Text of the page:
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Metal Beveled Type Effect

This is a type effect made popular by EA Sports in the titles for their video games. It stands alone as just a great beveled metallic effect, but EA Sports takes it one better by combining it with a 3D perspective effect that really makes it unique. Here's how to create a similar effect.

Step ONE. Open a new document in RGB mode (7" x 5" at 200 ppi). Click on the Foreground Color Swatch and choose a grayish blue. Fill the Background layer with this color by pressing Option-Delete (PC: Alt-Backspace). Create a new blank layer. Switch to the Elliptical Marquee tool, hold the Shift key, then drag out a circular selection (like the one shown here). Press “d” then “x' to set your Foreground color to white, then press Option-Delete (PC: Alt-Backspace) to fill your selection with white.
Step TWO. Choose Gradient Overlay from the Add a Layer Style pop-up menu at the bottom of the Layers palette. Click on the down-facing triangle to the right of the current Gradient thumbnail to bring up the Gradient Picker (shown here). From the Picker's pop-down menu, load the Metals set. Click Append when the dialog appears, then choose the “Silver” gradient shown here. Click OK.
Step THREE. You should still have a selection around your circle, so go under the Select menu, under Modify, and choose Contract. When the Contract Selection dialog appears, enter 20 pixels (as shown here) and click OK to shrink your selection by 20 pixels.
Step FOUR. Go to the Layers palette and click on the New Layer icon at the bottom of the Layers palette to create a new layer. Fill your selection with white by pressing Option-Delete (PC: Alt-Backspace). Deselect by pressing Command-D (PC: Control-D).
Step FIVE. Choose Inner Glow from the Add a Layer Style pop-up menu at the bottom of the Layers palette. When the dialog appears, change the Blend Mode from Screen to Normal and lower the Opacity to 50%. Click on the beige Color Swatch and change your glow color to black in the Color Picker. Increase the Size to 40.
Step SIX. Click OK and a shadow is applied inside the edge of your white circle (as shown here). Now, on to the type effect. Press the letter “t” to switch to the Type tool and the letter “d” to set your Foreground color to black, and then create your type. (For the text shown here I used the font Aurora Condensed from Bitstream. The Horizontal Scaling has been increased to 150% in the Character palette to make the letters look thicker. Also, I didn't have the Italic version of this font installed, so I highlighted the text and chose “Faux Italic” from the Character palette's pop-down menu to create an italic look.)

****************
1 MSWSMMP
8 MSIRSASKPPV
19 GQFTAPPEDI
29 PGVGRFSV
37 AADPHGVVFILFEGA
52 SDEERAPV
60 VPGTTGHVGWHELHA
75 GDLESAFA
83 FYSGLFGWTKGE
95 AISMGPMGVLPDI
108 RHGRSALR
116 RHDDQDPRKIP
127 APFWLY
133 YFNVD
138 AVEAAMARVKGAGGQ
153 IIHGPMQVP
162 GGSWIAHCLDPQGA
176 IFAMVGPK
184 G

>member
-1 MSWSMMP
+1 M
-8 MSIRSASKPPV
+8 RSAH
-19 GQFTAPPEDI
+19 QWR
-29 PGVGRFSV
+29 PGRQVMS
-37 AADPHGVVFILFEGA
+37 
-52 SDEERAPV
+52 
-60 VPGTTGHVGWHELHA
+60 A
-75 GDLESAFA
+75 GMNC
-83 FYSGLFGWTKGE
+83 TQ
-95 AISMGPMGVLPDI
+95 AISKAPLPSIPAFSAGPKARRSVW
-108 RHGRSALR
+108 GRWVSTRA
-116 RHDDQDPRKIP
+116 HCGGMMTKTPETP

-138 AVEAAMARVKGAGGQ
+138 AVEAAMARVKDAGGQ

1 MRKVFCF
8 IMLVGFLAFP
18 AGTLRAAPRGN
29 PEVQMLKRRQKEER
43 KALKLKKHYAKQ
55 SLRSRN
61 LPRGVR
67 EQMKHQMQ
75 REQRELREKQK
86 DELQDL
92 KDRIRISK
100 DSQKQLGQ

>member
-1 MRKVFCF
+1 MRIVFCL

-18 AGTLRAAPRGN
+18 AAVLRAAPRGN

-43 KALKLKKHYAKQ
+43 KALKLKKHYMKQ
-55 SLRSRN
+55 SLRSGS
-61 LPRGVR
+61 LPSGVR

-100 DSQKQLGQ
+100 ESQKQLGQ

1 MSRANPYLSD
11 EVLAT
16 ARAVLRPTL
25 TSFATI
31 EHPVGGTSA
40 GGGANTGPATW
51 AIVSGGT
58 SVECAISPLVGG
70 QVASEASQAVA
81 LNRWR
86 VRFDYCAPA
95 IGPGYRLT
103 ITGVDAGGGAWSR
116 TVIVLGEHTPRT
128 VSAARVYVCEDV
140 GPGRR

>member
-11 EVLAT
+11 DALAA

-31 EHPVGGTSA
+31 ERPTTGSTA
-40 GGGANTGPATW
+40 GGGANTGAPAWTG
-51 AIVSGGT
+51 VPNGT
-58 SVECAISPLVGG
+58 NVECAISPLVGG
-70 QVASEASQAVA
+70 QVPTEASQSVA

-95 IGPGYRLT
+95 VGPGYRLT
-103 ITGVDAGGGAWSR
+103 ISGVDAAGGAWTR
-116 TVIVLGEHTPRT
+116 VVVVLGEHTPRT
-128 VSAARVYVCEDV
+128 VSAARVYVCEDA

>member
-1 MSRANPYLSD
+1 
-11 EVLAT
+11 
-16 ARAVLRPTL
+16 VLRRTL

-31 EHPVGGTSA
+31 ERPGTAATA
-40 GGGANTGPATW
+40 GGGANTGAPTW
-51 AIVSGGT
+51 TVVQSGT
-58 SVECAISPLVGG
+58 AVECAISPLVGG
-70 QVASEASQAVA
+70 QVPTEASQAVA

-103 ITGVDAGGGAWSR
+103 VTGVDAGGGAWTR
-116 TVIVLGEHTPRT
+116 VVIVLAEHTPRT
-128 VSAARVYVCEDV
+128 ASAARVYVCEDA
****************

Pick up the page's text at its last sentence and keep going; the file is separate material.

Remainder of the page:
Step SEVEN. You're going to add a gradient to your type, so choose Gradient Overlay from the Add a Layer Style pop-up menu at the bottom of the Layers palette. Choose the same metal gradient that you used earlier for the circle in Step Two.
Step EIGHT. When you click OK, the metal gradient is applied to your type (as shown here).
Step NINE. Next, you'll need to bevel your type, so choose Bevel and Emboss from the Add a Layer Style pop-up menu. Increase the Depth to 1000 and the Size to 10. In the Shading section, increase the Highlight Opacity to 100%, and lower the Shadow Opacity to 50%.
Step TEN. Click OK and the beveled edge is applied to your text. Hold the Command key (PC: Control key), go to the Layers palette, and click on the Type layer to put a selection around your beveled text. Then, go under the Select menu, under Modify, and choose Contract. When the Contract Selection dialog appears, enter 6 pixels, and click OK (as shown).
Step ELEVEN. Create a new blank layer by clicking on the New Layer icon at the bottom of the Layers palette. Press “d” to set your Foreground color to black, then fill your contracted selection with black by pressing Option-Delete (PC: Alt- Backspace). Deselect by pressing Command-D (PC: Control-D) and the effect is complete. However, if you want to make the logo look 3D, continue to the next step.
Step TWELVE. In the Layers palette, hide your Background layer from view by clicking on the Eye icon in the first column beside it. Then, click on the right-facing triangle in the top-right corner of the Layers palette and choose Merge Visible from the palette's pop-down menu to merge all your logo layers into one layer. Press Command-T (PC: Control-T) to bring up Free Transform. Hold Shift-Option-Command (PC: Shift-Alt-Control), grab the bottom-right control point, and drag upward to create a perspective effect.
Step THIRTEEN. With the modifier keys still pressed, grab the bottom-left corner point and drag downward to increase the effect. This perspective effect usually makes the logo look stretched, so release all the keys, grab the right center point and drag to the left until the logo doesn't look stretched. Press Return (PC: Enter) to lock in your transformation, and complete the effect (as shown here).
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